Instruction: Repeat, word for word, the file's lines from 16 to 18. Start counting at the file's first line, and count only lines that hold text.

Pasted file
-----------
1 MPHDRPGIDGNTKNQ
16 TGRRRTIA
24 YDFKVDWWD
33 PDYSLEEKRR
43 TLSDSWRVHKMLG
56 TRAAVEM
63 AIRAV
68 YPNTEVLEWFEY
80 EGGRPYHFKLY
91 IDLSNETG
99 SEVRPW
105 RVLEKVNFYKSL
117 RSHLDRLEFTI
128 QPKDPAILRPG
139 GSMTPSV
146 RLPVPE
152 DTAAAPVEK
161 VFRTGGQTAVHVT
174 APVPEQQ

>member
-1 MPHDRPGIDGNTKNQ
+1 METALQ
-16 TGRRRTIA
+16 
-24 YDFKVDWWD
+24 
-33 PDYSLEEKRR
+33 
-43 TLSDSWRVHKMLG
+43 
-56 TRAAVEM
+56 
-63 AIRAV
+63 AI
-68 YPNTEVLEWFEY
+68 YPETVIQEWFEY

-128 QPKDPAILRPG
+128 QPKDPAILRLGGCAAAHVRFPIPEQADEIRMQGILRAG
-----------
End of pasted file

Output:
146 RLPVPE
152 DTAAAPVEK
161 VFRTGGQTAVHVT